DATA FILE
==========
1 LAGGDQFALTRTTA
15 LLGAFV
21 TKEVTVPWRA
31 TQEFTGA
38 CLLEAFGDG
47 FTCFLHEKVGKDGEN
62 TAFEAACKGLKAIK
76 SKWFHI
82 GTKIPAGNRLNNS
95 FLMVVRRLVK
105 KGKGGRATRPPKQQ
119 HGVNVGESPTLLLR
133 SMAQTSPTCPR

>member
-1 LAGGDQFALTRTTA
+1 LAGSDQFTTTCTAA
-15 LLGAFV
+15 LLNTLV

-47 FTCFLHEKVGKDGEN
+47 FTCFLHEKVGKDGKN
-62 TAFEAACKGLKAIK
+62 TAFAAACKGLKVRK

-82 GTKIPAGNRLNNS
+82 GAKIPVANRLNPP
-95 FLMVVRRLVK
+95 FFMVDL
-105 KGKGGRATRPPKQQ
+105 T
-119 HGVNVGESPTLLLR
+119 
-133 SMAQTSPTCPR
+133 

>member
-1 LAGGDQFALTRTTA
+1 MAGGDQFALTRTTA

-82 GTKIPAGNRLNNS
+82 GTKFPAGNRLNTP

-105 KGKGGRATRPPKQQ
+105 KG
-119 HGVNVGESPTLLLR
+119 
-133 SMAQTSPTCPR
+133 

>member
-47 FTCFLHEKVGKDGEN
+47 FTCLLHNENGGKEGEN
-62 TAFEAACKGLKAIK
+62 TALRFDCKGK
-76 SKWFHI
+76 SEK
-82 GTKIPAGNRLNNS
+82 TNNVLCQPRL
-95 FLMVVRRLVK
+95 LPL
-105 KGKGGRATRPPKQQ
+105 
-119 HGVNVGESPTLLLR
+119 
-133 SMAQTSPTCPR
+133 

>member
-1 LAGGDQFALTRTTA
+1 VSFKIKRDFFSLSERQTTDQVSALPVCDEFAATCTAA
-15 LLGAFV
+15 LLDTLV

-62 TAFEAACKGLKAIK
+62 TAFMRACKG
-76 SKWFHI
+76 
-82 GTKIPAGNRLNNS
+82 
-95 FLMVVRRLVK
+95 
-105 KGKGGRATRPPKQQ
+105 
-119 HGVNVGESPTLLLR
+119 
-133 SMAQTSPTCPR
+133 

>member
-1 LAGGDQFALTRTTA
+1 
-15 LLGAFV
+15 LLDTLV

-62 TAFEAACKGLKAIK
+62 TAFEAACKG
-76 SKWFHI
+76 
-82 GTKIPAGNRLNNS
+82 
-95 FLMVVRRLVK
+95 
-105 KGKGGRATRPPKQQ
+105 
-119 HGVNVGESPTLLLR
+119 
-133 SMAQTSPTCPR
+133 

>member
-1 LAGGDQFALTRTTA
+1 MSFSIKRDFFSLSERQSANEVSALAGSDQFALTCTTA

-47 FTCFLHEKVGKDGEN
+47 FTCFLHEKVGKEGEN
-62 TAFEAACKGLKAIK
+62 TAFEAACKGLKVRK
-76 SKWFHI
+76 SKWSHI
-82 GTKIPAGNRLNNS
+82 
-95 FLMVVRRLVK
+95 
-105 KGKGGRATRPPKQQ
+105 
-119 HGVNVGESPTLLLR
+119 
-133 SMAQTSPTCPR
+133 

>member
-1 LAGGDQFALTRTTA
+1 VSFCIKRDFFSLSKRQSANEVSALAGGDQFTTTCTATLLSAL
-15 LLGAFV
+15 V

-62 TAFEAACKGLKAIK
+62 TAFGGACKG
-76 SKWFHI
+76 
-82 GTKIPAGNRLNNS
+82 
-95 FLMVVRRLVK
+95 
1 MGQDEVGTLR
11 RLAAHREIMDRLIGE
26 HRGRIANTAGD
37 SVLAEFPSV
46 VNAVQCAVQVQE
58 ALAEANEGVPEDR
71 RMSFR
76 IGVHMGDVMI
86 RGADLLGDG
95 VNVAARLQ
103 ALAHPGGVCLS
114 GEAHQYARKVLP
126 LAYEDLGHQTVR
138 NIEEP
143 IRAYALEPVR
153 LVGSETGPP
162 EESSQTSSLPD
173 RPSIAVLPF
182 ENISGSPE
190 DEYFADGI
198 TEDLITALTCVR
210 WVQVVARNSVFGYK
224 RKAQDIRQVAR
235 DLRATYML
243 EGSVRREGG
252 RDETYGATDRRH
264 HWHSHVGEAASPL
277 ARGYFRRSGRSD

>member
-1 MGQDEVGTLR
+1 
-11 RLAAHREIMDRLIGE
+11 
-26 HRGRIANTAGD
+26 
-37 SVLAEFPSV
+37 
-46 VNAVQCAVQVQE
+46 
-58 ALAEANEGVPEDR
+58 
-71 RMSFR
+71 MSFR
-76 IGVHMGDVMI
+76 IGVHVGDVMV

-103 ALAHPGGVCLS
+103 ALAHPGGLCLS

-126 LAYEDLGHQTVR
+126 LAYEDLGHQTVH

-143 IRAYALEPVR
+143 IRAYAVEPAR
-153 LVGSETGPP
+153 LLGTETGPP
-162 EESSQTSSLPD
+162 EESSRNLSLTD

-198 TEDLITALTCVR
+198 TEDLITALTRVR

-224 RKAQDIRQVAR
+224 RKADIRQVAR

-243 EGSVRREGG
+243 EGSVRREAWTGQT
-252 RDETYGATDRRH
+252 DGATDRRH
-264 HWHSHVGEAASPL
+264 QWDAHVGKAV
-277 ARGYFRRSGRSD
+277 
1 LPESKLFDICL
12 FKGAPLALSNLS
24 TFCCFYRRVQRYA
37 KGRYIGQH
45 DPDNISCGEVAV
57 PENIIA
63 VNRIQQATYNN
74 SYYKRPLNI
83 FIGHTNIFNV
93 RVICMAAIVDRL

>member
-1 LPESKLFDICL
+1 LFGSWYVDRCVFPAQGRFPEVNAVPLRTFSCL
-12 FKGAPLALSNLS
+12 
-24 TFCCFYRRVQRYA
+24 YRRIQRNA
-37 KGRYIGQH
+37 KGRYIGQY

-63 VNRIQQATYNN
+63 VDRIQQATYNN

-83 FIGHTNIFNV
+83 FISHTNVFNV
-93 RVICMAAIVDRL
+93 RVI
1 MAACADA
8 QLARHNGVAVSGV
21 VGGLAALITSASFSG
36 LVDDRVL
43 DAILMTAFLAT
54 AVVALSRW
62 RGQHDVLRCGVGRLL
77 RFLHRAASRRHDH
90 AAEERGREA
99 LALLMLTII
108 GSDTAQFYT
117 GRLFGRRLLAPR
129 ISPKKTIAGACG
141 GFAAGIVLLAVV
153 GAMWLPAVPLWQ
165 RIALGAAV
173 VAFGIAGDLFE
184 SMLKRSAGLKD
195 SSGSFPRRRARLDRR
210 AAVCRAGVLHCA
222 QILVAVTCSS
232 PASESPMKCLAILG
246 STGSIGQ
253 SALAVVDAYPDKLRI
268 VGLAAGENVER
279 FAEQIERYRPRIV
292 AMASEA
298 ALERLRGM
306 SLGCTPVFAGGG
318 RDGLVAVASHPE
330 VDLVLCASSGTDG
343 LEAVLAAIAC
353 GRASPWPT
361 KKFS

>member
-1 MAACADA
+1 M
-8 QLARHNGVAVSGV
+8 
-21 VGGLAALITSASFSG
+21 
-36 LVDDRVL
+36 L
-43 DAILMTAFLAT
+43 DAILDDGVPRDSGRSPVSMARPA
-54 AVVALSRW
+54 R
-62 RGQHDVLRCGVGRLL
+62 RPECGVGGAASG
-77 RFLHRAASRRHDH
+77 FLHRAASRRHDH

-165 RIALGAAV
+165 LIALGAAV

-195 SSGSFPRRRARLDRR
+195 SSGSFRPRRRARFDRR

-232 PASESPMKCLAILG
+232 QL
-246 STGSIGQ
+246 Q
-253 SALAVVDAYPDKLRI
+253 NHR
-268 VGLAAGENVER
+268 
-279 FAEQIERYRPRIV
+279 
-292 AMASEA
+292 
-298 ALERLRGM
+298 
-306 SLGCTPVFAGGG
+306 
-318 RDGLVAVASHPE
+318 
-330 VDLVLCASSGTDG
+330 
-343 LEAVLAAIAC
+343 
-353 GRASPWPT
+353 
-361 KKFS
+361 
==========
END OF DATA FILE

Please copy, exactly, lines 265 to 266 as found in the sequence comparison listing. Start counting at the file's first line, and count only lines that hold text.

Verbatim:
+36 L
-43 DAILMTAFLAT